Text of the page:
If you’re a young man in America today — and especially a young black man — you might want to give law enforcement a wide berth. A new study found that shootings, chokeholds, and other uses of force by police officers, whether warranted or not, are now the sixth-highest cause of death for males between the ages of 25 and 29.
The study, conducted by researchers at Rutgers University-Newark and published in the Proceedings of the National Academy of Sciences, also found that black black men are two-and-a-half times more likely to be killed by law enforcement over their lifetime than white men, and that African-American women, American Indian/Alaska native men and women, and Latino men also face higher odds of dying at police hands. The risk of death for each group is highest between the ages of 20 and 35 and declines with age.
The police-related deaths in recent years of black men and boys like Eric Garner, Michael Brown, Trayvon Martin, and Tamir Rice have galvanized public opinion and led to the founding of the Black Lives Matter movement.
While African-Americans are particularly at risk, the grim statistics apply to any American man in his mid- to late-20s. The study’s data, compiled from the National Vital Statistic System’s mortality files and by Fatal Encounters, a journalist-run database documenting police-involved deaths through public records and news coverage, placed police use-of-force behind only cancer, heart disease, homicide, suicide, and accidents (including drug overdoses, traffic accidents, and other accidental deaths) — in descending order — for that age group.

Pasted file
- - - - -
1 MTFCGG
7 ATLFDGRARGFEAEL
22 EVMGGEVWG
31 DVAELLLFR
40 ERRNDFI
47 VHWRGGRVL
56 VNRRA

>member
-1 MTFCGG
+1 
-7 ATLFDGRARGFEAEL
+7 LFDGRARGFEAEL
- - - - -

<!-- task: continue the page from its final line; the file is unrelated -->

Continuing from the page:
Life expectancy in the United States has fallen for two straight years, the first time this has occurred in more than half a century. Hundreds of thousands of Americans die prematurely every year. These are the states with the most premature deaths.
The study recommends the creation of more social welfare and public health programs, adequate funding of community-based services, and restrictions on the use of armed officers as first responders in the kinds of crisis situations where police killings have occurred.
“What we lack in this country,” said the study’s lead author, Frank Edwards, an assistant professor at the university’s School of Criminal Justice, in a Rutgers press release, “are the solid estimates of police related deaths because there is no official database where this information is stored.”
About 1 million police officers in the country enforce local or federal laws. But some cities need more cops than others. Police departments vary greatly in the number of officers employed by each city. These are the U.S. cities with the most and fewest police officers.